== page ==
Since the last entry, the axle was painted with POR-15. The preassembled MG Midget brake assemblies were mounted to the axle and rotated to be in the proper position to align with the handbrake rods. Initially they were installed in the wrong orientation. The 3.9 differential was installed in the axle as well as the new cunifer brake pipes. The brake pipe union was cleaned and polished. A new Goodridge black stainless brake hose was connected to the union using a new copper crush washer.
A new brass Land Rover axle breather was purchased and installed on the axle. The MiniMania adjustable handbrake rods were painted and connected to the brake levers and the compensator lever with new clevis pins and felt anti-rattle washers. Finally, the rubber rebound buffers were attached to the axle with the ends of the split pins facing to the front of the car and rubber caps were placed on the bleeders. All of this work is shown in video Episode Nine.
Installing the hubs turned out to be a much more challenging job than expected. Based on what others had shared we were under the impression that swapping the original brake assemblies for the later Midget brake assemblies was a plug-and-play process. At least in our case, it was not! As can be seen in the next video, the flange on the Midget back plate stood higher than that on the Bugeye original backplate. This meant that as the Hub was pressed down until it was seated, it was fouling against the backplate flange making it almost impossible to turn. Video Episode Ten shows the problem we faced.
When the Sprite Forum members were queried about this problem, others did mention the possibility of this problem. It was suggested that the flange should simply be trimmed about an 1/8″ so that the hub would not contact it when pressed down fully. So, we got out the Dremel and did just that. Fortunately, that solved that problem.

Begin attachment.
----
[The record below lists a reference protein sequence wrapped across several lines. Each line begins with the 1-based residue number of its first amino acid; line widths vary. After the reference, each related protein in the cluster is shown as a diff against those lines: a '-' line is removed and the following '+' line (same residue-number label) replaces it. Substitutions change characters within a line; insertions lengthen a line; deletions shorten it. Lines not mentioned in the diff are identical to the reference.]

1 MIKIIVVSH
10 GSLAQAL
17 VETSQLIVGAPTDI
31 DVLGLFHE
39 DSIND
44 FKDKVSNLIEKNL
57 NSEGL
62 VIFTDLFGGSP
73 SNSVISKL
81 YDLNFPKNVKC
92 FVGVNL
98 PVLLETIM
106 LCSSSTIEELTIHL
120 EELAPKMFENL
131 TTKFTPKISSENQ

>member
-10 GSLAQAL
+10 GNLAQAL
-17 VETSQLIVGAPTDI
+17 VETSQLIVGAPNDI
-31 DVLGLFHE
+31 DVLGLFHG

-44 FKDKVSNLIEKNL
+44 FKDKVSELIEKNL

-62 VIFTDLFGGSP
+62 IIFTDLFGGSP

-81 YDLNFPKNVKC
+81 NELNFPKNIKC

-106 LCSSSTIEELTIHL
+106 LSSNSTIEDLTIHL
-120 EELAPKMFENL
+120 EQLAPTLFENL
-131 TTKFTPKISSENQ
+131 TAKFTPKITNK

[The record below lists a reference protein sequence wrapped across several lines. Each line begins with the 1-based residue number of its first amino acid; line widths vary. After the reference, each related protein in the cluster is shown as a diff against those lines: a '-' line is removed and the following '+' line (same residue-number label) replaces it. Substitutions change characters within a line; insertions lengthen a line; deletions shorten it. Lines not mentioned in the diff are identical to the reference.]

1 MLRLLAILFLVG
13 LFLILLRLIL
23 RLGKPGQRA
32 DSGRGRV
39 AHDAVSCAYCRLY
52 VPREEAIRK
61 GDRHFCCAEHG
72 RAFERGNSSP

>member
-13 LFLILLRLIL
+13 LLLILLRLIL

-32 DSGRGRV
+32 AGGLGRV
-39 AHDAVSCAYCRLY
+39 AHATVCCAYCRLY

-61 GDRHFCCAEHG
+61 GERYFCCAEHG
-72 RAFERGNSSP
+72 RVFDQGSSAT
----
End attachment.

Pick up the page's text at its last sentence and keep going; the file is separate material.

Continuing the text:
New hub bearings were installed. This video, Episode Eleven, shows the full process. Timken 207FF bearings were used.
Following installation of the hubs, I noticed that one of them was still encountering some resistance in rotating. Turned out the the raised portion of the hub where the studs are located was ever so slightly touching one edge of the brake cylinder. While I was not happy with my solution, it did solve the problem. This can be seen in video Episode Twelve.
True to form, when we installed the brake drums on to the hubs we once again encountered resistance to turning! This easy swap to later rear brakes has not been without its challenges. Sure enough, after checking with others on the Sprite Forum it turned out that people did often have to grind down the outside edge of the drums to get them to fit without fouling against the backplate. Whether this is an issue with drum manufacturing tolerances or some other issue – we just don’t know. So, out came the angle grinder with a cut off wheel and we cut some of the drum away and smoothed the edges as best we could. Once again, we aren’t happy with the approach, but also once again, it solved the problem. Everything now rotates freely. The video Episode Twelve shows the process.
After addressing the relocation of the fuel pump from the engine bay to the bulkhead behind the passenger compartment, the installation of a new fuel tank and new fuel pipe, the installation of new rear leaf springs and the cleaning and painting of other rear suspension components, we will return to the installation of the completed axle in the car.
Hah! I can’t. Your little Bugeye magically draws me into the garage saying “make me pretty, make me pretty”